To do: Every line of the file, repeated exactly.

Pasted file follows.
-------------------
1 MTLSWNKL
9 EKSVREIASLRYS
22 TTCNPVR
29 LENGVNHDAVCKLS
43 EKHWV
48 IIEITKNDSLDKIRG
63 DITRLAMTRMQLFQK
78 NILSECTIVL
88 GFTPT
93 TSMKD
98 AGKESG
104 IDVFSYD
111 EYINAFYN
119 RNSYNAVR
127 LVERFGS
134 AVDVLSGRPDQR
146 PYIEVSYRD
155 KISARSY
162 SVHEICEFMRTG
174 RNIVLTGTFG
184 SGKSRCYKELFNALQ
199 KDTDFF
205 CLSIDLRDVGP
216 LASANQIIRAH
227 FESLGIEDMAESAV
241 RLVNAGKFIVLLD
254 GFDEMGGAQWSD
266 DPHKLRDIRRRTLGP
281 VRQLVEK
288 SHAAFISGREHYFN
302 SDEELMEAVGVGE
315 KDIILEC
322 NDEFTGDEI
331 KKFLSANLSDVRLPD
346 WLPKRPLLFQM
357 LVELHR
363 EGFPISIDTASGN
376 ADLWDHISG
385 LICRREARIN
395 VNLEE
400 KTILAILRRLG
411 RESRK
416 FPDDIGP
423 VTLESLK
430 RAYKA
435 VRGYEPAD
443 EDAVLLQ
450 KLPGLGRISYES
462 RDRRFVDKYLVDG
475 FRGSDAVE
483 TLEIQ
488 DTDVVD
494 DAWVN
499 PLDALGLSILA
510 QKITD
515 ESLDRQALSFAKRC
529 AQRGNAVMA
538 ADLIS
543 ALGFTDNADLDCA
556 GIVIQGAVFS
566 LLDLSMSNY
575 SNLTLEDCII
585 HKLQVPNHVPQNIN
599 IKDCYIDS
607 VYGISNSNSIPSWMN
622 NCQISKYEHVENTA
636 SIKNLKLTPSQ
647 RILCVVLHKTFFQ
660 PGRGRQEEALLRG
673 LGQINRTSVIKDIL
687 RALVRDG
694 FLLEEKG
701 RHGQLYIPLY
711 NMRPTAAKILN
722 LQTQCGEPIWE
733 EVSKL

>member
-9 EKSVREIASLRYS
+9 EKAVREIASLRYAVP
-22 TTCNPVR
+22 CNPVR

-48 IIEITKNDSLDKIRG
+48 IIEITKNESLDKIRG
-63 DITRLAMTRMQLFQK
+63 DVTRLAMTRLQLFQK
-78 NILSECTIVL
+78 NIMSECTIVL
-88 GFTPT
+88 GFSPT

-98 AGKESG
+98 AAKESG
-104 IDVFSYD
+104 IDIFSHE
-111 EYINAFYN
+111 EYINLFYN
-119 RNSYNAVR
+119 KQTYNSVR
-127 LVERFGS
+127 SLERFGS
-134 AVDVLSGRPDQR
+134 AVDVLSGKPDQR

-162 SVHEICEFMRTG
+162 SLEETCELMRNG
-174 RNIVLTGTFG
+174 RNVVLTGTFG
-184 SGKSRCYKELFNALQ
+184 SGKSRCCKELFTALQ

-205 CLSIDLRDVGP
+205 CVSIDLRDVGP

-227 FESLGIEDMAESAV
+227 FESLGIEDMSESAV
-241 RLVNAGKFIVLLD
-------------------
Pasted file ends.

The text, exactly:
1 MTLSWNKL
9 EKSVREIASLRYS
22 TTCNPVR
29 LENGVNHDAVCKLS
43 EKHWV
48 IIEITKNDSLDKIRG
63 DITRLAMTRMQLFQK
78 NILSECTIVL
88 GFTPT
93 TSMKD
98 AGKESG
104 IDVFSYD
111 EYINAFYN
119 RNSYNAVR
127 LVERFGS
134 AVDVLSGRPDQR
146 PYIEVSYRD
155 KISARSY
162 SVHEICEFMRTG
174 RNIVLTGTFG
184 SGKSRCYKELFNALQ
199 KDTDFF
205 CLSIDLRDVGP
216 LASANQIIRAH
227 FESLGIEDMAESAV
241 RLVNAGKFIVLLD
254 GFDEMGGAQWSD
266 DPHKLRDIRRRTLGP
281 VRQLVEK
288 SHAAFISGREHYFN
302 SDEELMEAVGVGE
315 KDIILEC
322 NDEFTGDEI
331 KKFLSANLSDVRLPD
346 WLPKRPLLFQM
357 LVELHR
363 EGFPISIDTASGN
376 ADLWDHISG
385 LICRREARIN
395 VNLEE
400 KTILAILRRLG
411 RESRK
416 FPDDIGP
423 VTLESLK
430 RAYKA
435 VRGYEPAD
443 EDAVLLQ
450 KLPGLGRISYES
462 RDRRFVDKYLVDG
475 FRGSDAVE
483 TLEIQ
488 DTDVVD
494 DAWVN
499 PLDALGLSILA
510 QKITD
515 ESLDRQALSFAKRC
529 AQRGNAVMA
538 ADLIS
543 ALGFTDNADLDCA
556 GIVIQGAVFS
566 LLDLSMSNY
575 SNLTLEDCII
585 HKLQVPNHVPQNIN
599 IKDCYIDS
607 VYGISNSNSIPSWMN
622 NCQISKYEHVENTA
636 SIKNLKLTPSQ
647 RILCVVLHKTFFQ
660 PGRGRQEEALLRG
673 LGQINRTSVIKDIL
687 RALVRDG
694 FLLEEKG
701 RHGQLYIPLY
711 NMRPTAAKILN
722 LQTQCGEPIWE
733 EVSKL

>member
-9 EKSVREIASLRYS
+9 EKAVREIASLRYAVP
-22 TTCNPVR
+22 CNPVR

-48 IIEITKNDSLDKIRG
+48 IIEITKNESLDKIRG
-63 DITRLAMTRMQLFQK
+63 DVTRLAMTRLQLFQK
-78 NILSECTIVL
+78 NIMSECTIVL
-88 GFTPT
+88 GFSPT

-98 AGKESG
+98 AAKESG
-104 IDVFSYD
+104 IDIFSHE
-111 EYINAFYN
+111 EYINLFYN
-119 RNSYNAVR
+119 KQTYNSVR
-127 LVERFGS
+127 SLERFGS
-134 AVDVLSGRPDQR
+134 AVDVLSGKPDQR

-162 SVHEICEFMRTG
+162 SLEETCELMRNG
-174 RNIVLTGTFG
+174 RNVVLTGTFG
-184 SGKSRCYKELFNALQ
+184 SGKSRCCKELFTALQ

-205 CLSIDLRDVGP
+205 CVSIDLRDVGP

-227 FESLGIEDMAESAV
+227 FESLGIEDMSESAV
-241 RLVNAGKFIVLLD